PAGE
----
Round Rock Chamber Launches Effort to Support Local Businesses

Chamber Asks Citizens to Sign Local Option Alcohol Petition

ROUND ROCK, Texas – The Round Rock Chamber today announced the launch of a petition-campaign effort asking voters to support balancing the alcohol sales rules for all areas in the City of Round Rock. They are asking City of Round Rock-registered voters to sign a petition to call for an election in November 2018.

The petition will allow a vote for the legal sale of all alcoholic beverages including mixed beverages. Since Prohibition, the State of Texas allows elections to be held with either counties, justice of the peace precincts, or municipal city limits. There are now ten different versions of legal alcohol sales. These categories are commonly referred to as the “wet-dry” status.

After Prohibition, there have been more than twenty-two local option efforts including three that affected the City of Round Rock and surrounding areas. In 1983, Round Rock voters approved all alcohol sales that covered what was inside the city limits at that time. In 1987, the same version was approved in the justice of the peace precinct that took in areas north and west. The last election in 2002 within the city limits approved alcohol sales in restaurants. Since these elections, the city has annexed more land, but the “wet-dry” status that was in effect prior to annexation remains in force. In order to have the rules apply to all of Round Rock, state law requires the election to be held in the current boundaries of the city.

“This is an economic and business climate fairness issue,” explained Mike Odom, the chamber’s president and CEO. “Over time, these patchwork set of laws are hurting our current businesses and keeping us from realizing our full potential. Approximately 80 percent of the city allows for maximum flexibility when it comes to the sale of alcoholic beverages, while the remaining areas have arbitrary limitations. We need to support all of our City of Round Rock businesses with one set of rules for everyone.”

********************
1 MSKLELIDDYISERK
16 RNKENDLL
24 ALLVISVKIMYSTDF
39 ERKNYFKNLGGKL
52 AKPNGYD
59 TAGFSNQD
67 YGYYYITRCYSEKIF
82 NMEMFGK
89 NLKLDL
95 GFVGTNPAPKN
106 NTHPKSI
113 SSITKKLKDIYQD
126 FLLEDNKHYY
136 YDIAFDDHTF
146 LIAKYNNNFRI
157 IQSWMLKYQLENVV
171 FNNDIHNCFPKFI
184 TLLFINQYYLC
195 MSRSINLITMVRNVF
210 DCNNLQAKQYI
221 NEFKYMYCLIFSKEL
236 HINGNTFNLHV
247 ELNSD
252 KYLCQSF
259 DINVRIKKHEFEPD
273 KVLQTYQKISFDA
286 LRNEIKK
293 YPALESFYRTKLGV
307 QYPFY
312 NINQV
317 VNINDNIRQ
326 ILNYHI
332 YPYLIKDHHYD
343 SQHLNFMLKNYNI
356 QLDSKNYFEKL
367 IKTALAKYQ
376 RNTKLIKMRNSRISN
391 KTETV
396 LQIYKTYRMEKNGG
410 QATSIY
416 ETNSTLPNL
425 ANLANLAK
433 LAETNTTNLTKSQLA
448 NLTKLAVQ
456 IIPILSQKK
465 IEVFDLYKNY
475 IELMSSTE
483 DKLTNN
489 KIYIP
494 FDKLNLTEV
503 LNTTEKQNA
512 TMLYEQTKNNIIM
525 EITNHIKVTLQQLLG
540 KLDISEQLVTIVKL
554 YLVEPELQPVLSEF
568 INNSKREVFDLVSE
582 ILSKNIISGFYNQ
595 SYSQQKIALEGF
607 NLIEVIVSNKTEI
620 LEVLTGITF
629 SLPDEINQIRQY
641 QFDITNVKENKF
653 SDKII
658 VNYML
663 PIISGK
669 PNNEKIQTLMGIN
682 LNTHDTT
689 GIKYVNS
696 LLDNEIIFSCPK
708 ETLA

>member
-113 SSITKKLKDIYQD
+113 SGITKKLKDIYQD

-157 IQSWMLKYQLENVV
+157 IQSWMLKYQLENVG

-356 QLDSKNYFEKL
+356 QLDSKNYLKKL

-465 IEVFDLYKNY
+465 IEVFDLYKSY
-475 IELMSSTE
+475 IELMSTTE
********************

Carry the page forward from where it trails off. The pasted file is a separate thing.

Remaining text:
Pete Pearson, owner of Buffalo Wings and Rings near the corner of A.W. Grimes Boulevard and Gattis School Road, is one of the businesses at a competitive disadvantage due to the conflicting laws. “We are on the wrong side of the road according to current alcohol laws. In order to serve mixed drinks to our customers, state law requires us to be a private club. According to the Texas Restaurant Association, it costs restaurants who are private clubs as much as $20,000 per year to keep in compliance with the state law. Meanwhile, our competitor restaurants close by do not have to operate as a private club. Changing this law will make it a more level playing field.”

Studies by Texas economist Ray Perryman show that by changing this law, City of Round Rock businesses should be generating over $101,000,000 dollars in general sales every year, creating nearly 1,000 jobs, and generating approximately $2,150,000 in local sales tax revenues annually. In 2008, Perryman issued a report documenting the impact that elections to legalize alcohol sales have on a community. The report released findings on the impact of Texas communities based on population.

State law requires that the effort must gather approximately 6,500 signatures of City of Round Rock voters by July 7, 2018 in order to be included on the November 2018 ballot. If enough signatures are garnered, the Round Rock City Council will be required to order the election in November. Petition officials, identified in yellow shirts, will be canvassing neighborhoods and going door-to-door to gather signatures.

Past Elections Creating “Wet” Status
1983 – City of Round Rock – All alcohol including mixed beverages
1987 – Justice of the Peace Precinct 1 – All alcohol including mixed beverages
2002 – Justice of the Peace Precinct 1 – Restaurant sales

View the alcohol status map for the city.

About the Round Rock Chamber
The Round Rock Chamber is one of the largest and most active business organizations in Central Texas. Its approximately 1,000 investors collectively employ more than 25,000 people in the area. It is also the region’s only accredited chamber by the U.S. Chamber of Commerce. For more information, visit www.roundrockchamber.org.